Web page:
WHAT’S THE STORY, WHEN TIED TO A TORY?
We all know what the Liberal Democrat script was supposed be at the next general
It would have said that the country had been through some painful years of
spending cuts and unemployment – all made less painful by virtue of Liberal
Democrat participation in the government – but now, in 2015, the recovery was
obvious. It had been a price worth paying. Onwards and upwards.
That scenario was shot to pieces by the government’s Autumn Statement, which
admitted the economy would not now recover by 2015, and nor would spending cuts
The Liberal Democrats now face fighting a general election in which they must
tell voters that they have been through several years of pain for no reward they
can see, and face more to come. This is hardly the background against which
anyone would want to fight a general election.
The Autumn Statement in effect admitted that ‘Plan A’ has not worked, and that
the deficit will not be gone by 2015.
‘Plan B’ has offered some extra spending on infrastructure but, welcome as that
is, it will not by itself solve the basic problem of lack of demand in the
Nor will coalition ministers endlessly banging on about how poor the economy’s
prospects are. Every time they warn of hard times to come, another consumer
decides to postpone spending, and another business postpones investment.
One approach would be to channel money to those most likely to spend it, which
makes doubly offensive the Autumn Statement’s penalising of the poorest, as
exemplified by the Institute of Fiscal Studies finding that failure to index
some tax credits, and the reversal of real terms increases to child tax credits
“will leave some poorer families worse off and will lead to an increase in
measured child poverty”.
This is wrong politically, as it makes a mockery of coalition claims that “we
are all in this together”. It is also wrong economically; those with the least
money are the most inclined to spend what they have, and taking money from them
(or not giving it to them) directly hits demand.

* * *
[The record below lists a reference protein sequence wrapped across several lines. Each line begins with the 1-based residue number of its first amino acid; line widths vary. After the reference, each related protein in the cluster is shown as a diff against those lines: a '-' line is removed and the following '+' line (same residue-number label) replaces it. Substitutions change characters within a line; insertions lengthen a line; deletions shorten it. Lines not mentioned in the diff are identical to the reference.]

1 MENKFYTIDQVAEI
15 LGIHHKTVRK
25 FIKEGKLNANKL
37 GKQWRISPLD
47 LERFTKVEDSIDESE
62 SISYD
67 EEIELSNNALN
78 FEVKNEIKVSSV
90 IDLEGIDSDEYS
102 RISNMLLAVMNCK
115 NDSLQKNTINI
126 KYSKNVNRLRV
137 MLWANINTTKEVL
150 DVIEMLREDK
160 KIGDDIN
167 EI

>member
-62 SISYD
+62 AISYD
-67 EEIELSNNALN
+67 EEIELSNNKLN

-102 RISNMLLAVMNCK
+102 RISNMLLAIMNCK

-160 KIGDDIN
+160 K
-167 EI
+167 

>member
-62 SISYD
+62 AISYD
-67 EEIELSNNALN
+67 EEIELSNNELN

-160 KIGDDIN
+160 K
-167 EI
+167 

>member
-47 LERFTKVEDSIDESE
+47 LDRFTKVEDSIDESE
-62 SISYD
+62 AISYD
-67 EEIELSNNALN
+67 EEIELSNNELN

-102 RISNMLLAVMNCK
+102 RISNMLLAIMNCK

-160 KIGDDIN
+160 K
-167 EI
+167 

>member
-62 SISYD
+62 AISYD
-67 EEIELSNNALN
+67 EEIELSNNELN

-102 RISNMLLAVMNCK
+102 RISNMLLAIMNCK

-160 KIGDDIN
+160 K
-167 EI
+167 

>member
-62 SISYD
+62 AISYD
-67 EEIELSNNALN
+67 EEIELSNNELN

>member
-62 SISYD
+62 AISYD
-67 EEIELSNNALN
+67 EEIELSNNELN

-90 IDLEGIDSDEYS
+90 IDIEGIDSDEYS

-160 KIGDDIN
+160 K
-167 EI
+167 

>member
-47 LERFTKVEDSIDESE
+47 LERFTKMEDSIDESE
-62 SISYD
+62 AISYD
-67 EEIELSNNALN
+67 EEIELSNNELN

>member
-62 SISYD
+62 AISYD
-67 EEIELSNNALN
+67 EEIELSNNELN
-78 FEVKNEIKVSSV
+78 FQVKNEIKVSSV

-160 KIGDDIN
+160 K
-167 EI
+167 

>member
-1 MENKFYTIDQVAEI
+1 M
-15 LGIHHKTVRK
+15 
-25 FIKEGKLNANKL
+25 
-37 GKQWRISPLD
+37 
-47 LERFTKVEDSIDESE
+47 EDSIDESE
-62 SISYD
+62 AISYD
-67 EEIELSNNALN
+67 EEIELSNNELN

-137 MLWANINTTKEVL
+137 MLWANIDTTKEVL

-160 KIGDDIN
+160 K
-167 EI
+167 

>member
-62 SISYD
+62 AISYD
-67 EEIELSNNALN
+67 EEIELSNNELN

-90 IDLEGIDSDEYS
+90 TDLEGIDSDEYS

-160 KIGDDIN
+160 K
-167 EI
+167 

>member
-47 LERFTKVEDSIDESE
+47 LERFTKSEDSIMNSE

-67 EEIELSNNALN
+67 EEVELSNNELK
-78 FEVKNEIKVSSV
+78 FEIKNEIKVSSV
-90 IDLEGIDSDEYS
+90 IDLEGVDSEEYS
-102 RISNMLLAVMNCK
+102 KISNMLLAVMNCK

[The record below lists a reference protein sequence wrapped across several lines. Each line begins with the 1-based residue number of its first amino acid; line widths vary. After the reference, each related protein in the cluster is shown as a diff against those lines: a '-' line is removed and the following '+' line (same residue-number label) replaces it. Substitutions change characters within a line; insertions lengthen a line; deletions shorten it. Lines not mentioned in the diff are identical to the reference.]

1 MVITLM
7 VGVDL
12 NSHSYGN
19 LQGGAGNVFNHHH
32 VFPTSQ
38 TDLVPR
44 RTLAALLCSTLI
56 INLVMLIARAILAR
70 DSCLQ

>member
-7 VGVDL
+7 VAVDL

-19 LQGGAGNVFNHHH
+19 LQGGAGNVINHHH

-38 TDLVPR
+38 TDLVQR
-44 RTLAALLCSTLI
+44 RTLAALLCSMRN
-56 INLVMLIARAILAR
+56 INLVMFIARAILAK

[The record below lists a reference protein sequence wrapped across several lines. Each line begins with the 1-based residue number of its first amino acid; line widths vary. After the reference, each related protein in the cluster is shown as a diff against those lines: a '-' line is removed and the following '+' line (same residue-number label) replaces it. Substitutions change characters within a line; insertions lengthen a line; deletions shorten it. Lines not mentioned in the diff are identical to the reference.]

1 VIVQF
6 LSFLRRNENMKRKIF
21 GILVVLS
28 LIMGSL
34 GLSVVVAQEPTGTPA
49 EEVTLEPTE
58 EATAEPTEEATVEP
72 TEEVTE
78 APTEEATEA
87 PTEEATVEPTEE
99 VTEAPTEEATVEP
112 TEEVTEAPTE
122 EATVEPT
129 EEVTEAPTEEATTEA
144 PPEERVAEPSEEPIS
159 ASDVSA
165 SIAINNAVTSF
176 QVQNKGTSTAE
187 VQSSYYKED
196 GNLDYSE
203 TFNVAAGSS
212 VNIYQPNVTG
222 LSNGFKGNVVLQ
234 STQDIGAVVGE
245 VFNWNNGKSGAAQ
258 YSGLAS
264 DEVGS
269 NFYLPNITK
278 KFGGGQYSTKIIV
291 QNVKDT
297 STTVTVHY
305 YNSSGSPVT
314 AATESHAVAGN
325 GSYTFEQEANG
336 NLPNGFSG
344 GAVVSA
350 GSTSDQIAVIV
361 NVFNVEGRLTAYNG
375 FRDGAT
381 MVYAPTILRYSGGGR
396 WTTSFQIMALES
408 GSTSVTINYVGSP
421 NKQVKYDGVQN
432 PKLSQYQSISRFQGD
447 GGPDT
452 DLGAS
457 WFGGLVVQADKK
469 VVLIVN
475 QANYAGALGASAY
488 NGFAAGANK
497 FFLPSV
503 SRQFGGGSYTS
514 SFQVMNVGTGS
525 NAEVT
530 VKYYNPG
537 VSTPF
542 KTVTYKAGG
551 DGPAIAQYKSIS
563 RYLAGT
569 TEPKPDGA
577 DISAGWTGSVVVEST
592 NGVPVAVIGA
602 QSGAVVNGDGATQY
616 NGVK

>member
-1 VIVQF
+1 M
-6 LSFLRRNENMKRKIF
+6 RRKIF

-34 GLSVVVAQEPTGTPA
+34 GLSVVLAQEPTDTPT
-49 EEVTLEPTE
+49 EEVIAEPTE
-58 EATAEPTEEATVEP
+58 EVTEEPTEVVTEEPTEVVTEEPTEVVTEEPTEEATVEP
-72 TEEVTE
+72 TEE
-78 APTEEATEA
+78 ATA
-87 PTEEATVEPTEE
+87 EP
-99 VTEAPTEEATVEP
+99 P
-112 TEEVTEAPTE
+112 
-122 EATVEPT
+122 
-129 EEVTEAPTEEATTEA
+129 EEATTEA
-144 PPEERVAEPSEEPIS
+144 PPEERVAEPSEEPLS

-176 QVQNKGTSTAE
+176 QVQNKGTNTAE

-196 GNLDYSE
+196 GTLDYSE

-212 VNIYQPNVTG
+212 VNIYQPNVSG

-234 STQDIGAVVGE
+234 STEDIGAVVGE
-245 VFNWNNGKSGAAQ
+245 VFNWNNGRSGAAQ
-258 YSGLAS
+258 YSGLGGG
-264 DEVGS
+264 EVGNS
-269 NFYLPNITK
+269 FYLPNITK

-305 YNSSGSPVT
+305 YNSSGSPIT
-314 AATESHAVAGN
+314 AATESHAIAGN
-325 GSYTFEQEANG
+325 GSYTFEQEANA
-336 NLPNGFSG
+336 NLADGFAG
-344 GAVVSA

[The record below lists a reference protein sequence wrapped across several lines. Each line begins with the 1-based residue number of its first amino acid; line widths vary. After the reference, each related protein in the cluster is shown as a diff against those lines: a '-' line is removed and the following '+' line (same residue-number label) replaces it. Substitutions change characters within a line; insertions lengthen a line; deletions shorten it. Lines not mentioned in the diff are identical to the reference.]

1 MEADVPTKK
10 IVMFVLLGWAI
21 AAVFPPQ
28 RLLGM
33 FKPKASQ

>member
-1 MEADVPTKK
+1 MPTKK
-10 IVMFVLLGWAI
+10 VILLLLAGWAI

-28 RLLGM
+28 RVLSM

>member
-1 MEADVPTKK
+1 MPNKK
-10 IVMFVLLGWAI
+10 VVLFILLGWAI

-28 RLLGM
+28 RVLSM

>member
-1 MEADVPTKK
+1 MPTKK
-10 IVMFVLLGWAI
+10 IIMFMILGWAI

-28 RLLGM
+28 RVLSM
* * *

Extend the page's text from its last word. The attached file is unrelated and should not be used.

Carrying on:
The admission that things will still be grim in 2015 is also a danger to the
coalition itself. It was always most likely to come apart if and when a majority
of Liberal Democrat MPs believed that they were more likely to save their seats
outside it than inside. The Autumn Statement will not have increased the
The Federal Executive’s decision to have a ‘strong presumption’ against fielding
Liberal Democrat candidates in police commissioner elections is an act of
political lunacy unparalleled since the swiftly-reversed decision 23 years ago
to call the party ‘the Democrats’.
It is also an act of political cowardice that has no parallel in party history.
Is this really the party that was prepared to stand up for civil liberty
throughout the New Labour years, but which now has nothing to say on how voters
are policed or on how the police behave?
A variety of excuses, all of them pathetic, have been advanced. Chief among
these is that the party does not think policing should be a matter of party
At the last general election, the Liberal Democrat manifesto said the party
would “give local people a real say over their police force through the direct
election of police authorities”. Would the party really have created those, only
not to contest them?
In any event, who on earth does the Federal Executive think supervises the
police now if not police authorities, most whose members are local politicians,
some of them Liberal Democrats?
Another excuse advanced is that the party does not have the money centrally to
fight these elections. So what? There is no reason why central funding should be
available for local or regional elections (or at least not for places judged
Why not allow those localities and regions that feel they do have the resources
to run candidates if they choose, rather than impede them?
There are two unavoidable conclusions from this. The first is that the party
knows its policies on crime and crime reduction are neither simplistic nor
populist, and is scared to defend them in public. Liberal arguments will simply
The other is that, faced with massive constituencies in which it is impossible
to deluge voters with paper, the party has no idea what to do, and so has
resolved to do nothing.
As Bath and North East Somerset Council leader Paul Crossley argues in this
issue, these elections should have been a golden opportunity to find and test
some new campaign techniques. Instead, the Liberal Democrats will cede these
elections to other parties, to independents of questionable political outlooks,
and at worst to assorted vengeful buffoons.
And in future elections, it will remain a leaflet delivering cult, having
shunned the chance to try something new and learn from it.
Those who voted for the ‘strong presumption’ should be ashamed.
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